At our college, the Micro. course is open to majors and non-majors,
though the class is almost always 2/3 pre-nursing/nursing/dental
and 1/3 Biology majors. We only have the one Microbiology course; I run
it and teach all of the daytime classes. We require one semester of
chemistry and one year (a.k.a. two semesters) of either General Biology
(majors only) or Anatomy & Physiology. These requirements were set up
before I arrived 4 years ago, but I think they are alright. Before each
class, I go over the class list, pull transcripts and find those who
don't have the prerequisites. I also emphesize the danger of working with
microbes in the lab; even though we don't use highly virulent pathogens,
we do use some mildly virulent pathogens.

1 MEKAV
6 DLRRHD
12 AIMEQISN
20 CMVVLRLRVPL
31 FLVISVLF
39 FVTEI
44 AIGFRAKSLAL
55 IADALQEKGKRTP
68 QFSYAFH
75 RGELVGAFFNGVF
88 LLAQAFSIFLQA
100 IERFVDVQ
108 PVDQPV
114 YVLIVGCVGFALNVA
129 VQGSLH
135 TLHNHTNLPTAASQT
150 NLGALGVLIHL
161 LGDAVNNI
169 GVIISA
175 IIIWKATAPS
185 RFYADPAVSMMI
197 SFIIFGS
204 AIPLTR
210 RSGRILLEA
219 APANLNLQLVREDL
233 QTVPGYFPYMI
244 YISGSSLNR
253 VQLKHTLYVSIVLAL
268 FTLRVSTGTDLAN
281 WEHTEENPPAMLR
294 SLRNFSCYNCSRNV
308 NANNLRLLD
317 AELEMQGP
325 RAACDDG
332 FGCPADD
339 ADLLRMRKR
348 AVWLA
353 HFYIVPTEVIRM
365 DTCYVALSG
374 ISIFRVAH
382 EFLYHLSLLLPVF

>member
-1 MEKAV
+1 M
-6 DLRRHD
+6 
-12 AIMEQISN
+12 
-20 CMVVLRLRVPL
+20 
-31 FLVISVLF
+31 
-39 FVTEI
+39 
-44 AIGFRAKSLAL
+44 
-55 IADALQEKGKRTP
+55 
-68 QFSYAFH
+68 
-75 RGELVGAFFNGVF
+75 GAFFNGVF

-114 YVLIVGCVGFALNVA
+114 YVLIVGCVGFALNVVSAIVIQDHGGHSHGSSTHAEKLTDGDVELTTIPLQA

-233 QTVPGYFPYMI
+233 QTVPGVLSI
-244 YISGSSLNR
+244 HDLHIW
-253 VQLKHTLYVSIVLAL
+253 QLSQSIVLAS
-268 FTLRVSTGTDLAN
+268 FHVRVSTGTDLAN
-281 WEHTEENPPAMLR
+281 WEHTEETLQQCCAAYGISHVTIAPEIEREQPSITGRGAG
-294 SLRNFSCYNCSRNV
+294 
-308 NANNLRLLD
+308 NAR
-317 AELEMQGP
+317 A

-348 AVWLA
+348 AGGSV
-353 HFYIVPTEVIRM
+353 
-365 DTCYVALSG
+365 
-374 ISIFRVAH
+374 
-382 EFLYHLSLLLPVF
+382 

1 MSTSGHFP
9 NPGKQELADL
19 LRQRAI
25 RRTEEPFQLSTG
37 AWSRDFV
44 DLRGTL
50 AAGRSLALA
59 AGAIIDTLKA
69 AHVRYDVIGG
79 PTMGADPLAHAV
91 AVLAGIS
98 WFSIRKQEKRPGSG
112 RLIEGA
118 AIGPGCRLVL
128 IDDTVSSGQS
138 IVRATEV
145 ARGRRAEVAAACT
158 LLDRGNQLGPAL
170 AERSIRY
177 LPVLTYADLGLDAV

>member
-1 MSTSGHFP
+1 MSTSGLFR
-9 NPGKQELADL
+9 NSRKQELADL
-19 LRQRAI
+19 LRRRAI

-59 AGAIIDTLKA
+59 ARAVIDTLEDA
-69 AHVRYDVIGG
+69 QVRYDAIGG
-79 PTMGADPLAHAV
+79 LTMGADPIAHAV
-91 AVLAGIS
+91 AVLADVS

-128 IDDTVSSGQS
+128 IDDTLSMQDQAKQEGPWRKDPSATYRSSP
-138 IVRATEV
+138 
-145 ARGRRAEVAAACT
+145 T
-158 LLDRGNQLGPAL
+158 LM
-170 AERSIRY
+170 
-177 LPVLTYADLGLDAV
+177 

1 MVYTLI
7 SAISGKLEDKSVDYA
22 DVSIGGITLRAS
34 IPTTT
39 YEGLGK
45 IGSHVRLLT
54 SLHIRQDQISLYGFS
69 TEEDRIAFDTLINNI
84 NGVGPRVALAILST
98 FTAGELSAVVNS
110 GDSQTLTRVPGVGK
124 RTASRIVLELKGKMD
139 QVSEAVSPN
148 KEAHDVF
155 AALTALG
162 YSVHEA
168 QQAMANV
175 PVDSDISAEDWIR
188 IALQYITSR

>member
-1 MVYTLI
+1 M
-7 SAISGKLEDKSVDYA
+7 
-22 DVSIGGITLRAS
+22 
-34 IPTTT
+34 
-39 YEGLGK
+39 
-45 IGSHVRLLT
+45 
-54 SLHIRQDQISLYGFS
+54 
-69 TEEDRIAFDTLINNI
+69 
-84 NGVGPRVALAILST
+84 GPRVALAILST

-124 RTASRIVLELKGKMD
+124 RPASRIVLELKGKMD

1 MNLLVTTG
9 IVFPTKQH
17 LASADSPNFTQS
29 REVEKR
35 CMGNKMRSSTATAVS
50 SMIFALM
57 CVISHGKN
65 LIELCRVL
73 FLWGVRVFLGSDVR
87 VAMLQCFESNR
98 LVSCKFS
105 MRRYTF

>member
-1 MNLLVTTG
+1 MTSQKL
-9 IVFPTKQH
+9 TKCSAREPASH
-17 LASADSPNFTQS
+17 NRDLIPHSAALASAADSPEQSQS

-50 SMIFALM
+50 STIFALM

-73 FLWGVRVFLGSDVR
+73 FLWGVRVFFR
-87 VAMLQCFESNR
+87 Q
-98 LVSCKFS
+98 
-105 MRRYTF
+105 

Hope this helps.
Dr. Jeffrey N. Lee, Biology Dept. E-mail:lee at sol.essex.edu
Essex County College Phone: (201)-877-3535
Newark, NJ 07102
"And all this science, I don't understand.
It's just my job, five days a week,"
- E. John and B. Taupin -
On Thu, 7 Nov 1996, Marlene DeMers wrote:
> I recently sent a question concerning suggestions for teaching
> non-majors Microbiology to these newgroups. But, I really
> would appreciate information from any of you on the following
>> What prerequisites should be required or are being required
> for Microbiology courses that are for pre nursing, food and
> nutrition, pre physcian assistants, physical therapist,and
> community health majors?
> Should they be required to take general and organic chemistry
> with labs as well as an introductory Biology class?
> In other words should we allow Freshmen into this course that
> includes a laboratory, expecting them to handle possible
> disease causing organisms, and work with chemicals, fluids,
> pipettes etc. without some previous exposure and background?
> Could some one tell me what prerequisites you require, if any,
> in a similar course (for non-majors) that you might teach or
> be familiar with?
> Thank you in advance for any help you can give me.